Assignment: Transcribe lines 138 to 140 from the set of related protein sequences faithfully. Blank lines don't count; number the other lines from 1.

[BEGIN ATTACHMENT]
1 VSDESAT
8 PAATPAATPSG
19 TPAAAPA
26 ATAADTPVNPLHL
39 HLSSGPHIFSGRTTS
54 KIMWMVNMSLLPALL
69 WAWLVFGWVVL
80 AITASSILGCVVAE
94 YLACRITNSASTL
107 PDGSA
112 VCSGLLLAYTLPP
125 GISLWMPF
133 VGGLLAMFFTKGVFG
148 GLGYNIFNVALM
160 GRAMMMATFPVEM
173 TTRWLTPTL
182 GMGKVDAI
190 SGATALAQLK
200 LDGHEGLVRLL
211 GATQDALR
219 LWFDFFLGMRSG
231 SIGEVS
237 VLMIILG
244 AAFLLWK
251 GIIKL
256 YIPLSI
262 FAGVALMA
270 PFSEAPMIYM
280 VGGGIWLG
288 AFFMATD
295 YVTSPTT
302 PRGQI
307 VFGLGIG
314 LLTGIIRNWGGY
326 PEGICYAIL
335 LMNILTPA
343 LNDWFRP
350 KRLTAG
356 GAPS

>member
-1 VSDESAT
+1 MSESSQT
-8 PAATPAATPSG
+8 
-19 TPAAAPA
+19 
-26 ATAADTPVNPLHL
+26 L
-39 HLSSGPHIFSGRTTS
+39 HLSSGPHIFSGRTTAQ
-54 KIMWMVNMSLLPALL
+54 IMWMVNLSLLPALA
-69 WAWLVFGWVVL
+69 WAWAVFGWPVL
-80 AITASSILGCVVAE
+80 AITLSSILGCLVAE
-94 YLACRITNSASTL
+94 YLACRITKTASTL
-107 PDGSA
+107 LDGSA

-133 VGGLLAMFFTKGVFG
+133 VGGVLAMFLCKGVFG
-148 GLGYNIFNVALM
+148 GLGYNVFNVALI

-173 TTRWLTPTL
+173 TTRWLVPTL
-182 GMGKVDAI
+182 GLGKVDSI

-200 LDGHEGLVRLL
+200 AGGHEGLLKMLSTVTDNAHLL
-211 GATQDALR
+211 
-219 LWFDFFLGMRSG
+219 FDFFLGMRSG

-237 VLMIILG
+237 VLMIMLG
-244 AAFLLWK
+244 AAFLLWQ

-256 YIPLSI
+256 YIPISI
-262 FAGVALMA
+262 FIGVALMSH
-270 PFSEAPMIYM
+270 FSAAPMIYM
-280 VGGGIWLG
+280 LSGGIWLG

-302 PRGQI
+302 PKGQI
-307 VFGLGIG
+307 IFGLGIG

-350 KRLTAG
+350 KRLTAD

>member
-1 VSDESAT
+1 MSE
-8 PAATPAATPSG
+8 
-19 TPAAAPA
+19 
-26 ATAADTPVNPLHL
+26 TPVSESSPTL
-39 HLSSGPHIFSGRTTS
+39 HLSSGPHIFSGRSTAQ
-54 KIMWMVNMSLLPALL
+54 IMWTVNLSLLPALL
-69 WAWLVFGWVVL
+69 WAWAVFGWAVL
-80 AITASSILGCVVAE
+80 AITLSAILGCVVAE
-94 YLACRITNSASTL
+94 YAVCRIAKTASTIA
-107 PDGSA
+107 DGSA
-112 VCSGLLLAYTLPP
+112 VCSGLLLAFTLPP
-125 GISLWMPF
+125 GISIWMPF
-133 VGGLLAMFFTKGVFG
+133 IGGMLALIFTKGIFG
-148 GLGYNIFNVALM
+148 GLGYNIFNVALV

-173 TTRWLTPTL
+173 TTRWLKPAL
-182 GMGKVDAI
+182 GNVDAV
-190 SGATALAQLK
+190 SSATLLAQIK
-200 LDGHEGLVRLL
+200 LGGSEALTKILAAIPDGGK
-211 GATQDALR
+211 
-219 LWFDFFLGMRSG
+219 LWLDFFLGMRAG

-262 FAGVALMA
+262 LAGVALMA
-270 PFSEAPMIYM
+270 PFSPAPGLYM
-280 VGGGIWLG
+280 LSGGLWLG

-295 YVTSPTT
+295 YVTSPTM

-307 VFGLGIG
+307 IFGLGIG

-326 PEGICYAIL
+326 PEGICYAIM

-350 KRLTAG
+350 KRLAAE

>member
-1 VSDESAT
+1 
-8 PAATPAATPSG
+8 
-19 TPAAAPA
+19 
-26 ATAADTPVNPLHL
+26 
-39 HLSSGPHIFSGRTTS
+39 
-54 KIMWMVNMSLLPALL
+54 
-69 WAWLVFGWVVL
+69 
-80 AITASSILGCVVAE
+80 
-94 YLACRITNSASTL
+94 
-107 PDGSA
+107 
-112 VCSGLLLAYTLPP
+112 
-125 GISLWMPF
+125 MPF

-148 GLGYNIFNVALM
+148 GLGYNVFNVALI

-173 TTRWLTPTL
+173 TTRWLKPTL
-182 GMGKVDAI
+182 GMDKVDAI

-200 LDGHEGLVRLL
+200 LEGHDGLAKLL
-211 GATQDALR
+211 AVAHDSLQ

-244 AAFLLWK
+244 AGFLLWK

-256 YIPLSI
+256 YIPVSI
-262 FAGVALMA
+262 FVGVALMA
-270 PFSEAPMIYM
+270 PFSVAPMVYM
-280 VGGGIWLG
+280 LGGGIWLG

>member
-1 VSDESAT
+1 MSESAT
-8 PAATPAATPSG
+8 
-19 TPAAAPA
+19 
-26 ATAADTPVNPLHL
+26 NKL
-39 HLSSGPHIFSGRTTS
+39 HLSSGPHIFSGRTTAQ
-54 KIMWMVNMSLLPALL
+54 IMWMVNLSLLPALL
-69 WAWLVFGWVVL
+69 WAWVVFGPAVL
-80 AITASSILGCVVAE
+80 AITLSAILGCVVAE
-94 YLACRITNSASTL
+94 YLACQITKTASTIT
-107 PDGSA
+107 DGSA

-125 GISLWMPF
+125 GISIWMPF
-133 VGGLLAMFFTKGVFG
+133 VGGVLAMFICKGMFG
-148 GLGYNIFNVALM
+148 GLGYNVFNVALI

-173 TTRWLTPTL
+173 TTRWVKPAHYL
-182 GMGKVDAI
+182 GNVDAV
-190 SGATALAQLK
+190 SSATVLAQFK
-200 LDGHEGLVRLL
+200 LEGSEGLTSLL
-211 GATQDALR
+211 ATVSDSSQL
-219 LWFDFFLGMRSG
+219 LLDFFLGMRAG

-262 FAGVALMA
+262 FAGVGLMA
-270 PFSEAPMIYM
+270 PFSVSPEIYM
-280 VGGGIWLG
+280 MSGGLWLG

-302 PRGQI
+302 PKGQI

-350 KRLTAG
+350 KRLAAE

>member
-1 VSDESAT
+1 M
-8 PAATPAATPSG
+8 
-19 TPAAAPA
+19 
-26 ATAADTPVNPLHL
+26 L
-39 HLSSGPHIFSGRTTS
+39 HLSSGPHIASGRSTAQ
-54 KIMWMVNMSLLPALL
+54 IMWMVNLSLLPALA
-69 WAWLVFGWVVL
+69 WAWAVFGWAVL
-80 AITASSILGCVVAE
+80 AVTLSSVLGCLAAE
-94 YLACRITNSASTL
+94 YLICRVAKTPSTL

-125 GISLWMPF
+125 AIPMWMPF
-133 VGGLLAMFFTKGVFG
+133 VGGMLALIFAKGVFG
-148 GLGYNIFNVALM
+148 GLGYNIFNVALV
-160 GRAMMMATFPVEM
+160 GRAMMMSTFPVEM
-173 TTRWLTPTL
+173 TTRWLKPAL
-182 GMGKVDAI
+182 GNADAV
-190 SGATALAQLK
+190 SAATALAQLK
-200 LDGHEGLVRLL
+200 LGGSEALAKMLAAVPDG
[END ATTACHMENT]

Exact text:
-280 VGGGIWLG
+280 LSGGLWLG

-295 YVTSPTT